(Note: All the characters, events and places described in this article are fictional and theoretical, of course.)
Sometimes, I wonder how policy makers gleefully announce the building of not few mega projects in so short a time: in less than 5 financial cycles! Then this comes into my mind: what are in their minds that make them decide they are going to build such humongous projects? Lots of money, I mean… lots of return can be gained from such endeavors. That may be, but as the financial credo states, high risk yields high return. Yet, we are often fed with the high return part, which is the second clause of the sentence while forgetting the first clause: high risk.
What are the risks of embarking in such gigantic project(s)? Well, that depends on what projects we want to endeavor in the first place. Building a mega-dam is almost different game altogether than building a multimedia super-corridor with one definite similarity: they require a lot of money, I mean, resources to build. But let’s just assume I’ve been entrusted to build a 100 storey commercial tower here with RM1 billion budgets.
The first thing that comes into my mind is… dang, this is a lot of money! I wonder if I can put some of them in my own pocket first. Not much, just 1%, even 0.1% will do… I won’t mind sharing 10% out of that proportion with you if you keep quiet, yes? Now, this is the first problem: a large scale project by itself is prone to embezzlement – the players, even before the board is set, are already thinking their about their shares usually extracted in the most convenient way, in order to maximize their profit.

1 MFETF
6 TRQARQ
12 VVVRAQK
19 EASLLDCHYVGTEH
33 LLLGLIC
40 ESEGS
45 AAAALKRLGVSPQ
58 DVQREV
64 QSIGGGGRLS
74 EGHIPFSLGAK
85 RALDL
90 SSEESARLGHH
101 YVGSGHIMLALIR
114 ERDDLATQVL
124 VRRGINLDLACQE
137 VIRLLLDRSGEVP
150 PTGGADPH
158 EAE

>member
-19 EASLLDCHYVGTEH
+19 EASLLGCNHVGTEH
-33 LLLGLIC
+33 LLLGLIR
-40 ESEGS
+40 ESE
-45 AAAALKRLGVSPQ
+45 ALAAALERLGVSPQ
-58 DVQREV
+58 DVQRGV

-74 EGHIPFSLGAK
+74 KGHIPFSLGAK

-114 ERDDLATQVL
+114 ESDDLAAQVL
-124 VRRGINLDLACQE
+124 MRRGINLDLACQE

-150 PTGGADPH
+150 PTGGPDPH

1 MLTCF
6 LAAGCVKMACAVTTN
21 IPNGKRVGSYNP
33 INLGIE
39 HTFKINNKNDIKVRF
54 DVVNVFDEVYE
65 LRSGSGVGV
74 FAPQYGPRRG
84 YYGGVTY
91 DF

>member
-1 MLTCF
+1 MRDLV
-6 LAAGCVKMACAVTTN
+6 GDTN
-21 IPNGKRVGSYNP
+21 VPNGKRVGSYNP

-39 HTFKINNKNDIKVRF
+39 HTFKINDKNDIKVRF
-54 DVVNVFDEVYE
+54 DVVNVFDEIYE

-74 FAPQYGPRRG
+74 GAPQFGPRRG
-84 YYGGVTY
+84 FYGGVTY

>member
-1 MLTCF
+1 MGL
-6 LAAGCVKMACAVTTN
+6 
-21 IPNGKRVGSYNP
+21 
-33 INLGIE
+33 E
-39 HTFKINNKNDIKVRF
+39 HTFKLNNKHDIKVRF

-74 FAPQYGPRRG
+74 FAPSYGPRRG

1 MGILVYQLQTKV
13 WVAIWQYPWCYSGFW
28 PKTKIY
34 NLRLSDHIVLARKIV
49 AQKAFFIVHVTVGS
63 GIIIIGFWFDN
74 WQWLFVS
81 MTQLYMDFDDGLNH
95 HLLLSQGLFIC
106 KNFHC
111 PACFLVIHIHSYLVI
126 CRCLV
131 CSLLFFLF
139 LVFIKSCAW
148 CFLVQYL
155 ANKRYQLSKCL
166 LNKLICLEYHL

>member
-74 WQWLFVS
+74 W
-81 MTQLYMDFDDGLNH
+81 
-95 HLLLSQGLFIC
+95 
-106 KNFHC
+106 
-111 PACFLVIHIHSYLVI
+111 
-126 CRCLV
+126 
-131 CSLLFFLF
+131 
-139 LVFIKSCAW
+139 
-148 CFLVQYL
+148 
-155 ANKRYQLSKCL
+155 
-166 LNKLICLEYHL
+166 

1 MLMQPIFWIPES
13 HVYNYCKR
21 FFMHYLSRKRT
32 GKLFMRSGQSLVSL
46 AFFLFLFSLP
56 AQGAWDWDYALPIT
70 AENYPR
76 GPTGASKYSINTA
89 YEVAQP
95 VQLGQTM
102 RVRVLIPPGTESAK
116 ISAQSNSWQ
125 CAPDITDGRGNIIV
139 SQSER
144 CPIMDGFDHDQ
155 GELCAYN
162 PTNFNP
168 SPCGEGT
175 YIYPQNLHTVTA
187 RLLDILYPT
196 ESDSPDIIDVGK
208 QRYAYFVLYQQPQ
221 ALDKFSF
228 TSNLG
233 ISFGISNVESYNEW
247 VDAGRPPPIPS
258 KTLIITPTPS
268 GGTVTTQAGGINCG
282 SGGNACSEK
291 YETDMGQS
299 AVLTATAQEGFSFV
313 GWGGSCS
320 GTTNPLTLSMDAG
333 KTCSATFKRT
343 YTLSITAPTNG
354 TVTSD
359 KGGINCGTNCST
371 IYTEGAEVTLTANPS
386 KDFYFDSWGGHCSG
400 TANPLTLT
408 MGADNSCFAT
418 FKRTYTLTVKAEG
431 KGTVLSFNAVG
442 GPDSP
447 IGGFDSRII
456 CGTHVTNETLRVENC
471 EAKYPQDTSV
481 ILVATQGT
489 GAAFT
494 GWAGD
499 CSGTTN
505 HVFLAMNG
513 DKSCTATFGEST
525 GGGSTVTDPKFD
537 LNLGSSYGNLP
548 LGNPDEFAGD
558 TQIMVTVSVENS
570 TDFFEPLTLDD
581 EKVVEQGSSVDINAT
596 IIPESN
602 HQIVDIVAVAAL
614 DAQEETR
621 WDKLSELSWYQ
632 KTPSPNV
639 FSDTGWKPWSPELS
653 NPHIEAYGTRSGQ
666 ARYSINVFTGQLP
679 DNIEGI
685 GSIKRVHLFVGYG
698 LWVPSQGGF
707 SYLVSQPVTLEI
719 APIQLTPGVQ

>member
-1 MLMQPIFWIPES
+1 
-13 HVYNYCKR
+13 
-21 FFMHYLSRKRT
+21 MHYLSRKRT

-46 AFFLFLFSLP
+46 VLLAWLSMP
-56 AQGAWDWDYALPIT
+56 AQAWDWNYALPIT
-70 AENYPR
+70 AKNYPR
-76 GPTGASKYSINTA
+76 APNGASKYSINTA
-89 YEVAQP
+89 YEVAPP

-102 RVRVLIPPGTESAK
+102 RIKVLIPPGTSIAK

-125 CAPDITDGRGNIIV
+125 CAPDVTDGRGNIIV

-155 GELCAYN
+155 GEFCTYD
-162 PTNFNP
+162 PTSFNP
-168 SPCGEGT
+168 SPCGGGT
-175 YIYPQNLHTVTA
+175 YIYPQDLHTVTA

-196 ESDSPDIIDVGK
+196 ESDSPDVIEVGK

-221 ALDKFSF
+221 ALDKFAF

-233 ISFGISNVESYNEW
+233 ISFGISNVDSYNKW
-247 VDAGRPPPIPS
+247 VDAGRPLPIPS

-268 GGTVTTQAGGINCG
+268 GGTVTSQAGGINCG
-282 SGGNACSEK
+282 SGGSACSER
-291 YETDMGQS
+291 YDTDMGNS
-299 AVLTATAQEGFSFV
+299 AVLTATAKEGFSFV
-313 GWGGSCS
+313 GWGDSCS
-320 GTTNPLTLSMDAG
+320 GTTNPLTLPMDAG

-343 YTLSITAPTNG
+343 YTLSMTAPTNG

But wait, I do not have the RM1 billion yet, I only have the order to plan this entire Sky Tower project from the scratch. So, I need to do some, umm… a lot of fundraising! Remember when you were 9 years old Scout member, forced by your Captain to fundraise RM100 for that annual jumble sale? Before, that little you scurried here and there, shyly knocking at the not-so-familiar next (and the next etc.) door neighbors’ door and ask them to ‘invest’ or ‘donate’ just that little 5 Ringgit (10 Ringgit would be better, hehe) in your worthy cause. Then in your mind you would fervently pray, “Please give me the bucks, pretty please!”
It is the same game for this pointy Sky Tower, with a little larger amount. Like a little niner, I need to find the sources of capital for this project. If a little niner feels lucky if mom could give him RM50, I definitely feel lucky if the IMF would give me RM500 million to fund the project. I must also convince private shareholders comprising individuals and financial institutions to cough up the RM500 million and by assuming the IMF will give me the full amount. Of course, interest rates will jack the price higher up. This is the second problem.
Now I am starting to scratch my head: how on Earth am I going to build skyscraper alone? I need friends, umm… other professionals to help me out with this thing. I maybe good at administering the project and supervising the site once it is up because I have that flashy Civil Engineering degree from Stanford and an MBA from U Penn. But I can’t draw like Ah Leong, my old batch mate majoring in Architecture when we were in Stanford. (By the way, he works in overseas now because he said the pay is better) And I need to recruit more professionals like Ah Leong in other fields as well.